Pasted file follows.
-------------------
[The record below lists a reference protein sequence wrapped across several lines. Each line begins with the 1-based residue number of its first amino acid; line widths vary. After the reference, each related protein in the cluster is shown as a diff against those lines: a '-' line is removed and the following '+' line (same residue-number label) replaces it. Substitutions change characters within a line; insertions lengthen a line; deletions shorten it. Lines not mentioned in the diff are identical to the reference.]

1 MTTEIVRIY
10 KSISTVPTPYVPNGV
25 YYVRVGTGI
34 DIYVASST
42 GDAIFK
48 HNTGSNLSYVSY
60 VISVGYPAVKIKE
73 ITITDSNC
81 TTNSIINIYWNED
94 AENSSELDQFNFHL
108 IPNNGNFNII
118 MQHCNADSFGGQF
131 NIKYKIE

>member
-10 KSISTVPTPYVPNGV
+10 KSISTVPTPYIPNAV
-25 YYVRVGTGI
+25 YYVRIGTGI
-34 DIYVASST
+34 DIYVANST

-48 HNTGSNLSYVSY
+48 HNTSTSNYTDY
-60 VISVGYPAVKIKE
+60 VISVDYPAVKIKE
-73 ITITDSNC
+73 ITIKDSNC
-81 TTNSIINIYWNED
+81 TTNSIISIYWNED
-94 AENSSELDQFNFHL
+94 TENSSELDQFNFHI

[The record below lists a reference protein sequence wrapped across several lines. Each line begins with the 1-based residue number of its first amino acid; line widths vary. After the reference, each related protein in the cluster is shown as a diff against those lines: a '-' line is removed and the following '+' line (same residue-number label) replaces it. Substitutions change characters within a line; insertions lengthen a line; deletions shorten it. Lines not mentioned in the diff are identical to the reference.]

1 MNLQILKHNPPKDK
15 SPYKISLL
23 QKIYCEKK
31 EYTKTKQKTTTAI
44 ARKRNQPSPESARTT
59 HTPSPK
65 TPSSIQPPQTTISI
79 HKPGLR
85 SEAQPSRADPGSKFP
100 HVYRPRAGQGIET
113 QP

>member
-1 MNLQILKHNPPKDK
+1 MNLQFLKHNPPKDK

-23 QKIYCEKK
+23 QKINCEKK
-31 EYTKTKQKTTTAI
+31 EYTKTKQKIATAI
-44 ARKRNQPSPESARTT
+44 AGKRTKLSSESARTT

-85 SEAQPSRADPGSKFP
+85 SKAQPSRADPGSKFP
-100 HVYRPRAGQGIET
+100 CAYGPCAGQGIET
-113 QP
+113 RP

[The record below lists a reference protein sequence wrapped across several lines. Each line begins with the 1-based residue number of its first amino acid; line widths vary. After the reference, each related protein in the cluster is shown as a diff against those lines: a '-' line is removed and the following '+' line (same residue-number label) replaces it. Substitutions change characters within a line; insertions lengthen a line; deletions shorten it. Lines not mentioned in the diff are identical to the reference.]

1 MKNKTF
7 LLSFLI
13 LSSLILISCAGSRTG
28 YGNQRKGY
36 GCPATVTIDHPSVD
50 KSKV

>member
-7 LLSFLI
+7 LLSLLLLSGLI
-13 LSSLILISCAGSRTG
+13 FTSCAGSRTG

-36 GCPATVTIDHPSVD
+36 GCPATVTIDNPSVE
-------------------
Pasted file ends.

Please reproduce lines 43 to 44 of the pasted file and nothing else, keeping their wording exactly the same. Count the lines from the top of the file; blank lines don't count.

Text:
113 QP

>member